verb (used with object)
Origin of torment
Synonyms for torment
Antonyms for torment
Examples from the Web for tormenting
Contemporary Examples of tormenting
I called to her, but she slipped away with a tormenting smile at my helpless hands, and I followed her with some impatience.Read ‘The King in Yellow,’ the ‘True Detective’ Reference That’s the Key to the Show
Robert W. Chambers
February 20, 2014
Banville may tarnish his hero a bit, particularly by tormenting him with alcohol.Can Pulp Win the Booker?
September 7, 2011
The coach of the William McKinley High School Cheerios is a ruthless bully, tormenting both students and teachers alike.TV’s Best and Worst Teachers
September 4, 2011
These icons haunted my fitful rest, tantalizing and tormenting as I waited in vain for the Sirenes.The Extinction Parade: An Original Zombie Story by Max Brooks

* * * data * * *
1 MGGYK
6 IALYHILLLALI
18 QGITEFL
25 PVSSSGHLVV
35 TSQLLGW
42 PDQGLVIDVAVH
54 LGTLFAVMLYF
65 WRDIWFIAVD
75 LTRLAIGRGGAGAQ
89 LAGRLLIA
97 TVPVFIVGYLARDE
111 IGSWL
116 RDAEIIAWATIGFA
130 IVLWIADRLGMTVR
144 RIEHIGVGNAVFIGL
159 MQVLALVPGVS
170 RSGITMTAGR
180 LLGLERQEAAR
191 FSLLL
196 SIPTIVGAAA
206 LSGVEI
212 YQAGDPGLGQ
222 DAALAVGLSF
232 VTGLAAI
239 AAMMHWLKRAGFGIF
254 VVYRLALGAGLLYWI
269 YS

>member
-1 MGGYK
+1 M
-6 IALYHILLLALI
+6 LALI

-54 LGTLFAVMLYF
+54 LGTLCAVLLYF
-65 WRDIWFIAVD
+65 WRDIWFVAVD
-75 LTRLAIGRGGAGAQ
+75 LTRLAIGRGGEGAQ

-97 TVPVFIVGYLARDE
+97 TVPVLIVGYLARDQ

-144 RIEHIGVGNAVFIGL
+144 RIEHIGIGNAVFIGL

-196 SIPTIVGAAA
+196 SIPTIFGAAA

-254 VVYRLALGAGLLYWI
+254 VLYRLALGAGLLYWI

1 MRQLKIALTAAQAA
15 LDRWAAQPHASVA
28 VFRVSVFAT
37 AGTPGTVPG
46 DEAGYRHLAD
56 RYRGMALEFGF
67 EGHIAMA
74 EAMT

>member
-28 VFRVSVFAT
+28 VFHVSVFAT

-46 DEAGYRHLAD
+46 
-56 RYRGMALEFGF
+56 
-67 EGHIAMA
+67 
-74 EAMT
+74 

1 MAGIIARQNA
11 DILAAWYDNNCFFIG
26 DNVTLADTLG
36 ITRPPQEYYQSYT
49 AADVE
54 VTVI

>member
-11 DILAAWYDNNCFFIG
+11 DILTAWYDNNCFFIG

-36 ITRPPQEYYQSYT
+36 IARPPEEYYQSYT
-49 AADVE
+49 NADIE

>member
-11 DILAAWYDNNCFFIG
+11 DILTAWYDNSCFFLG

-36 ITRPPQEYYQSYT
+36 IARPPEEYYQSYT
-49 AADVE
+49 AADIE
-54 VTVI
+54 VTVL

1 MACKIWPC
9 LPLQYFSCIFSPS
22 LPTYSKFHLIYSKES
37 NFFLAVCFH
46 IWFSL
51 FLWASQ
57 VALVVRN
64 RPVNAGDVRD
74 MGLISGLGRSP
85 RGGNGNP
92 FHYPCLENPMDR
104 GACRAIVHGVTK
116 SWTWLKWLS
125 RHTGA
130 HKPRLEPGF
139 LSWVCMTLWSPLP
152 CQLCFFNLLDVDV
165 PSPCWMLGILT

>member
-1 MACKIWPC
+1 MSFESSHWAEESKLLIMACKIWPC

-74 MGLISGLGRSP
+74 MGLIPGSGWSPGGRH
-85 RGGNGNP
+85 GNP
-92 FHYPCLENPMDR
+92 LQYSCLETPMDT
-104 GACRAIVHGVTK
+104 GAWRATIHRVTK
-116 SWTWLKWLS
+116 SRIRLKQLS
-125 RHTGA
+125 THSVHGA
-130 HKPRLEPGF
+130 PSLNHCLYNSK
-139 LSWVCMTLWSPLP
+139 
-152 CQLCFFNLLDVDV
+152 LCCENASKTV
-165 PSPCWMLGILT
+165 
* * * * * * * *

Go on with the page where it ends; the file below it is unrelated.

January 14, 2011
I am a dawn riser, more prone to tormenting the early shift with headline changes than the late-nighters.The Daily Beast Turns 2!
October 5, 2010
Historical Examples of tormenting
My dear Friend,—That tormenting creature, Reginald, is here.Lady Susan
I took revenge on you for recognizing me by tormenting you as far as I dared.It Happened in Egypt
C. N. Williamson
I trust I am not superstitious, but the vision had remained with me in all its tormenting detail.Ruggles of Red Gap
Harry Leon Wilson
Eugen, as if stung by some tormenting thought, sprung up and we left the wood.The First Violin
Yet he lay there, wide-eyed, wondering, and tormenting himself.People of Position
Stanley Portal Hyatt
verb (tɔːˈmɛnt) (tr)
Word Origin for torment
late 13c., "inflicting of torture," also "state of great suffering," from Old French tourment (11c.), from Latin tormentum "twisted sling, rack," related to torquere "to twist" (see thwart).
late 13c., from Old French tormenter (12c.), from Latin tormentare, from tormentum (see torment (n.)). Related: Tormented; tormenting.